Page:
4:00 PM By Article Directory'; div.innerHTML = summary; } //]]> Best Practices In Sales Negotiation: The Best Way To Learn From Your Losses! Best Practices In Sales Negotiation: The Best Way To Learn From Your Losses!
One of the things that makes selling gratifying is that it's fairly easy to keep score of our wins and losses.
At the same time, what makes it unusually difficult is the fact that when we fail, we don't get high-quality, corrective feedback that tells us what to do, differently in our sales negotiations.
This means we're likely to repeat our errors, and that's not only frustrating, it's costly.
If you are a band of one, working by or for yourself, you can't possibly give yourself honest and truthful feedback, for the simple reason that we can't DO and CRITICIZE at the same time.
If you're in an organization, getting quality feedback is not much easier.
You'd think a sales manager or a peer could provide it, but how often do they actually monitor your negotiations? Moreover, they have their own goals and perceptions that distort your strengths and weaknesses.
To get honest feedback on your sales negotiations, to discern where, exactly, you came up, short, is essential if you want to improve. Where is that information to be found?
The good news is that it exists. The bad news is that the person that rejected you is the only one that has it. If you want to know why you didn't earn a sale, to discover exactly what the prospect did after relations with you ended, you have to ASK.
Why would I urge you onto a mission of fact-finding from non-buyers?
If you believe the misanthropic adage, "Buyers Are Liars," you can never expect to hear the truth from them, especially from those that didn't purchase from you at all; that either recoiled and did nothing, or that went to one of your competitors for what you offer.
Surely, they have to feel defensive, figuring you're going to pester them about something that is a done deal. Plus, if they dropped off the radar, which is typically how our failures register, they don't explicitly say NO very much anymore; can we really expect them to suddenly emerge from the shadows and shed light on our shortcomings?
And you might not want to solicit feedback, especially from them, now that they seem to have ZERO POTENTIAL. I grant you, getting mired in the past, even if it is recent, can keep you from facing today's challenges and today's prospects, those with continuing capacity to buy.
But if you start from the premise that: (1) You're likely to repeat your errors without quality feedback; (2) Non-buyers are the ideal sources for corrective information; and (3) Those that didn't buy are not crazy; that they are typical of prospects at large, then you must agree learning from them can very valuable.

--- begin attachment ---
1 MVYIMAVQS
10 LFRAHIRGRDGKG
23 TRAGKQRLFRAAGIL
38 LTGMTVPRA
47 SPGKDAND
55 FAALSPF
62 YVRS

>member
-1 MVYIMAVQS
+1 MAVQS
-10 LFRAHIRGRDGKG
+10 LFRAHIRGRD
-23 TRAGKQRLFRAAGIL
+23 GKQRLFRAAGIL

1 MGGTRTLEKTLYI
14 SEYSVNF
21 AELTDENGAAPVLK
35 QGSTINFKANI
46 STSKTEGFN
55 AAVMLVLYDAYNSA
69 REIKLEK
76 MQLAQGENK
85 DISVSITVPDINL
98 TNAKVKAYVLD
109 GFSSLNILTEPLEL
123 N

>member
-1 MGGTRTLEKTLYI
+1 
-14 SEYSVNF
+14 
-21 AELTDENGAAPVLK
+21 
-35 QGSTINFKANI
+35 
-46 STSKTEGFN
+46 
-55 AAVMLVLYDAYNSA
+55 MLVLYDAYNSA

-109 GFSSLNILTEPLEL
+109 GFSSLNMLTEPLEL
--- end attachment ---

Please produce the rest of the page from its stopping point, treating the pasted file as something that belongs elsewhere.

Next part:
Plus, there's satisfaction in ending the mystery of your misses.
I've done this with great success. In one case, sending a note, asking for feedback, because in addition to being a fill-in-the-blank, "I'm also a marketer who needs to keep learning and improving."
In one case, what I thought was a dead horse sprang to life, awarding me with a blue-ribbon, nationwide consulting contract.
Recently, a more modest inquiry revealed exactly WHO he bought from and WHEN; HOW MUCH he paid for the service, and the RESULTS obtained.
I learned what pricing will be competitive, and how a specific competitor operates, someone I'll encounter again and again.
This leaves me with a choice, as an entrepreneur. Do I want to earn this type of business in the future, or would I prefer to pass?
I have to admit I didn't value the prospect very highly. I perceived him as an amateur at buying the service in question, without a clear idea of his budget.
And without pertinent background, I believed he would buy based on price, not appreciating the quality I represented; and he did exactly that.
At the same time, his feedback told me I need to offer various "grades" of service in this area, if I am going to compete.
Based on the fact that this fellow answered quickly, and responded specifically to all of my emailed questions, suggests he was telling the truth.
There is no question I know, now, exactly what to do to "win" deals of this type.
Now, isn't that worth the 15 minutes it took me to compose that note?
Negotiating isn't always about haggling over prices and terms. Sometimes it involves getting quality feedback that may not revive a missed deal, but will position you to springboard to greater success in your sales negotiations in the future.
Dr. Gary S. Goodman has helped countless people and companies to prosper, through his books, seminars, and consulting.
He is the creator of "Best Practices in Negotiation," a top-rated course that he conducts at U.C. Berkeley and UCLA Extension, and on a custom basis, for corporations and organizations, worldwide. The best-selling author of more than a dozen books, his newest title is: DR. GARY S. GOODMAN'S 77 BEST PRACTICES IN NEGOTIATION, available online at: Amazon, Barnes and Noble, and Lulu: http://www.lulu.com/browse/search.php?fListingClass=0&fSearch=dr.+gary+s+goodman%27s+77+best+practices+in+negotiation.
An internationally applauded thought leader and practitioner in sales, telemarketing, negotiation, and customer satisfaction, Gary's training programs have been sponsored by 40 universities, major trade and professional associations, and by Fortune 1000 corporations. He can be contacted about professional speaking and consulting engagements at: firstname.lastname@example.org
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